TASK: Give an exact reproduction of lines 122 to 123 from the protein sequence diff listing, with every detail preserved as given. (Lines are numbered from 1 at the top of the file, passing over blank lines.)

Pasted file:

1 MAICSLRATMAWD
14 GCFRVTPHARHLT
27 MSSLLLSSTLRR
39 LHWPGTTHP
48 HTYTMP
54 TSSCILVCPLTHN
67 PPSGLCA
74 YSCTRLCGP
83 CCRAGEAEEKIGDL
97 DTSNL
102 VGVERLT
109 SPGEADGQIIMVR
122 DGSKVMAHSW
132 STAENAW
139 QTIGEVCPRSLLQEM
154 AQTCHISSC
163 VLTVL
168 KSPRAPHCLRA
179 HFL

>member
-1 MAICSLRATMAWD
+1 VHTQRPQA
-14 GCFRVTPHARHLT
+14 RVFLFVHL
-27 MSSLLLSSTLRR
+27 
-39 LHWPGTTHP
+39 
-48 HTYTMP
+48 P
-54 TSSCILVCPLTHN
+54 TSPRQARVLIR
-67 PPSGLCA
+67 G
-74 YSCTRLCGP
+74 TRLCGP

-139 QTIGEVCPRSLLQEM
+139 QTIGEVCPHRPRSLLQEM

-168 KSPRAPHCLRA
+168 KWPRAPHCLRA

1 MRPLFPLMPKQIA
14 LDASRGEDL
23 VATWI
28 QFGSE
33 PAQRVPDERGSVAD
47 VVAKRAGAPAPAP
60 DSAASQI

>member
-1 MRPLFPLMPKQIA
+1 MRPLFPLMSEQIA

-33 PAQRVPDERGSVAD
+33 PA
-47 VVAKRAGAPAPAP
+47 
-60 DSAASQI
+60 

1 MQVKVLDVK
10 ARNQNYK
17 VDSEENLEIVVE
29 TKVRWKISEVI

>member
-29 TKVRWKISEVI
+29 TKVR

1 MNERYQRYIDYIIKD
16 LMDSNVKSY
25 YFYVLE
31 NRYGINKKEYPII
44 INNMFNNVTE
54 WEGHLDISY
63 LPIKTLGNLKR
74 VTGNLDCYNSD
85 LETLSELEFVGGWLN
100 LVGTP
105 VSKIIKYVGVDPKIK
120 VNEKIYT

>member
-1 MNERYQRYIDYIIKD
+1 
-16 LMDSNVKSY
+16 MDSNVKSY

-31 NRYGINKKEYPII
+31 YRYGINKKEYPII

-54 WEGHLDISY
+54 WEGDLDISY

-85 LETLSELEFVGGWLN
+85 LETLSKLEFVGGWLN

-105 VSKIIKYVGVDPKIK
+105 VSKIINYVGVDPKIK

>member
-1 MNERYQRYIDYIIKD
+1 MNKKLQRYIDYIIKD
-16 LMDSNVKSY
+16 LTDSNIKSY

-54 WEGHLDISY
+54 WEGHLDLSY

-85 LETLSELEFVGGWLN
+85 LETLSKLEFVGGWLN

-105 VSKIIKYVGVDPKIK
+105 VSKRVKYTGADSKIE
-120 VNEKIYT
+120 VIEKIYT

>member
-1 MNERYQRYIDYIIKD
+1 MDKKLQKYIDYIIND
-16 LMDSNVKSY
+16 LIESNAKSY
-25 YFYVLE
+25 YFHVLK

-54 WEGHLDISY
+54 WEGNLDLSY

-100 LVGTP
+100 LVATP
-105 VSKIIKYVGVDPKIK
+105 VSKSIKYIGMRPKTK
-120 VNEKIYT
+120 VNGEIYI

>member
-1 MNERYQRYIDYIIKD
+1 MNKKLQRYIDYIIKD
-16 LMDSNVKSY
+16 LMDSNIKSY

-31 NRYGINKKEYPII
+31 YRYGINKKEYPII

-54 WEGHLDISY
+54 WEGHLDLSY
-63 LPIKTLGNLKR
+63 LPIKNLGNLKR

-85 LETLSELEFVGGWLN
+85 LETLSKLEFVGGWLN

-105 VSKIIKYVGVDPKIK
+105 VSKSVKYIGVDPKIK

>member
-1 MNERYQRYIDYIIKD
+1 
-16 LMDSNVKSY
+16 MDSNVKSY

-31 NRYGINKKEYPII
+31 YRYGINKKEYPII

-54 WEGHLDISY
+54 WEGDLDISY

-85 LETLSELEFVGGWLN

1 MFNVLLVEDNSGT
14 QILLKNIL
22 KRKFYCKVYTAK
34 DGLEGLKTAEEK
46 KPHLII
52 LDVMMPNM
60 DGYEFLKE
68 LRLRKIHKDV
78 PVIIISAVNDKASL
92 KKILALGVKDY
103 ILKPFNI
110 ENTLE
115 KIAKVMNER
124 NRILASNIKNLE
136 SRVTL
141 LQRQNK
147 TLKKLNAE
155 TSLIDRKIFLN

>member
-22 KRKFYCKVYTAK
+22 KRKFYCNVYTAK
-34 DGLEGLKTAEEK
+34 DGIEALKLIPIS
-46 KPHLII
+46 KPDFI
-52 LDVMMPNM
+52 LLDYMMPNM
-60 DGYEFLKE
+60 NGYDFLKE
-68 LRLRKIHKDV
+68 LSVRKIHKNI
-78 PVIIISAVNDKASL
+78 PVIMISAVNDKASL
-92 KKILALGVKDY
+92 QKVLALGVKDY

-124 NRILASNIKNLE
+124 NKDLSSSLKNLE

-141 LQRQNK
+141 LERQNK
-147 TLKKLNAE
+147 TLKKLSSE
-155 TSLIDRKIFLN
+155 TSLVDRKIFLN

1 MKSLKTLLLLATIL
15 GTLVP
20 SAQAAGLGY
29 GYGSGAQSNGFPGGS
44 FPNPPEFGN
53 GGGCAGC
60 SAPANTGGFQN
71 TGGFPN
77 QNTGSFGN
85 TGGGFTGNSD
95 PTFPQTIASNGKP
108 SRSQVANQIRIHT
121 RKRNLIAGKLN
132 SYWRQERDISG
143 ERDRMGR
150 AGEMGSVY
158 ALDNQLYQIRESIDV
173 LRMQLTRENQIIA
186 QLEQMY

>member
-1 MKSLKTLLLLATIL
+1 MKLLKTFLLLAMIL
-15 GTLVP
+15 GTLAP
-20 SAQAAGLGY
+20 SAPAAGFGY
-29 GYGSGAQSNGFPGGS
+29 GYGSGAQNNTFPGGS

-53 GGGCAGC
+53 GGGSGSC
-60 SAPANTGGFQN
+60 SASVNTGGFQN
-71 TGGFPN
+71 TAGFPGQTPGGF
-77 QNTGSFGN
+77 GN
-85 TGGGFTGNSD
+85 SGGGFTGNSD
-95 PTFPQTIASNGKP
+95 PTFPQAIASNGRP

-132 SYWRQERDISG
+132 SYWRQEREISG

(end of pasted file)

-31 NRYGINKKEYPII
+31 YRYGINKKEYPII